The 82nd annual awards ceremony took place just over a week ago and showcased surprise winners and not-so-surprising wins. But I don’t want to talk about that. I take it the winners have been carefully selected by the best experts in the world, in the US? Local? It does not matter. What I want to talk about is the show, the Oscars of 2010.
I was really looking forward to the ceremony this year. I knew it was going to be a great year for film with the releases of Avatar, Up, and Inglorious Basterds. So when I sat down in front of my television that night (it aired locally at 2 a.m., European time), I was expecting fireworks. Instead, I was treated with perhaps the worst decisions in Oscar’s history.
Let’s start with the hosts. Alec Baldwin and Steve Martin did a fantastic job opening the show. Their jokes were quite funny to me, but I imagine they weren’t for some of the nominees. Most of their jokes were aimed at individuals, focusing on their faults, appearance, personality, or background. The problem with that is that it can actually hurt the people at whom the joke is aimed. Another bad thing was that the hosts became invisible after the first prank parade. They made some short appearances and closed the show, but that was about it. Steve Martin and Alec Baldwin did a great job, but why them? Prior to the event, the academy leaders—gray-haired men in square shirts—decided the show should attract more young viewers. Well, then why Steve and Alec? They’re not exactly the heroes for teens in tough times these days. they should’
Award for best film
The 82nd Academy Awards were the first in years to have 10 nominees for the Best Picture category. I found that pretty useless because there are usually two or three really good movies. 10 is clearly too far; simply put, we should be lucky if five really good movies come out in a year, let alone 10. To make matters worse, the Oscars folks—the grey ones with square shirts—thought it would be a genius idea to focus on the movie nominees overnight just before intermission. Well, it wasn’t a great idea. First of all, introducing a movie nominee isn’t the most exciting part of the Oscars, so people were more likely to switch channels for a while knowing the break would come right after. And second, it made for an awkward moment at the end. The highlight of the Oscars are for me four awards: best director, actor, actress, and best picture. But now at the end, a man tacked to the podium and suddenly said: “And the Oscar goes to…” I mean, where was the big moment that built up all the tension? The academy awards a movie the greatest honour of all, and I thought, “Oh yes, that’s it.” They’ve already introduced the movies, so yeah. Great grey-haired men in action, the highlight of the night was ruined by a sudden burst of two lines that defined the biggest winner of the night.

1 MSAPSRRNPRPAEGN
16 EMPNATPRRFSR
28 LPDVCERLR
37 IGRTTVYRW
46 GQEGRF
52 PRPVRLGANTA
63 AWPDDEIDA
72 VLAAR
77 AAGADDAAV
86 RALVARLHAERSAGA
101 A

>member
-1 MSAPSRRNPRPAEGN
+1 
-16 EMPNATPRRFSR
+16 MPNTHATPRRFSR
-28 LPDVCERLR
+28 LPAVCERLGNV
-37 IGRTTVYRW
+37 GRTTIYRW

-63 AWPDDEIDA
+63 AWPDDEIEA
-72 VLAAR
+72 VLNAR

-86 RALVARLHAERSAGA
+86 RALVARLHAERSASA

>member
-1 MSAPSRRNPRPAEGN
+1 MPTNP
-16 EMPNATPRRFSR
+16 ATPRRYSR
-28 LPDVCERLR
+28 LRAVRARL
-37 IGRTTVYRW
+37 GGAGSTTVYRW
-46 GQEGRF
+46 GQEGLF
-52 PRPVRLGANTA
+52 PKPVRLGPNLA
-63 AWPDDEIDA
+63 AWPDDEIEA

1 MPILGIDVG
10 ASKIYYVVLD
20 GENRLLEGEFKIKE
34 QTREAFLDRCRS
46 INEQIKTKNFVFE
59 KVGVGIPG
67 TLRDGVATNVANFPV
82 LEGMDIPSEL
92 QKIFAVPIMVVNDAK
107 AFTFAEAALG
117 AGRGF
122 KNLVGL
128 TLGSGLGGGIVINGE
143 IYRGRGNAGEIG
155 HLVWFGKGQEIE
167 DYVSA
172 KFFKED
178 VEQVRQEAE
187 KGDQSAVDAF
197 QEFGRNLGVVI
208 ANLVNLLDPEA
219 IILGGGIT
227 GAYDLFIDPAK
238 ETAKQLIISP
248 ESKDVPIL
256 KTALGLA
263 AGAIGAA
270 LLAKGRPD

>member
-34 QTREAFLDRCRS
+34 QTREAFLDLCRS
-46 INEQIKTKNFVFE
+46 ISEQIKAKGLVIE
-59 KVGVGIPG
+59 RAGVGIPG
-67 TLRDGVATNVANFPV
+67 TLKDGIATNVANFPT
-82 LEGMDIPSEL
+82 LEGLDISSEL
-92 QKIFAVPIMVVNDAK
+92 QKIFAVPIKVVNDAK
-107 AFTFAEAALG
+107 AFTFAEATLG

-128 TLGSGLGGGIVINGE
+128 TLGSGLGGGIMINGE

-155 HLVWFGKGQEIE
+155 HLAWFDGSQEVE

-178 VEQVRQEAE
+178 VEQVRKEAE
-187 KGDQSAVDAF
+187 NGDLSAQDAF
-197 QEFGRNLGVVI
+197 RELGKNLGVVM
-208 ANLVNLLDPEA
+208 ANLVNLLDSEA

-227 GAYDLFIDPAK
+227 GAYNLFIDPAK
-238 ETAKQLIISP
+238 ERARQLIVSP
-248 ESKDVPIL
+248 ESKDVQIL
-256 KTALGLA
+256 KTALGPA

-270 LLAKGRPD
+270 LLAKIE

I just don’t understand what they were thinking. The hosts were great, but completely the opposite of what the academy wanted. Plus, they seemed to realise that halfway through and decided to keep the hosts backstage for most of the evening. But worse is the award for best film. It’s the most important award, and now it’s gone faster than the Oscar for best sound mix, which hardly anyone cares about. Better luck next time with the Academy Awards, folks.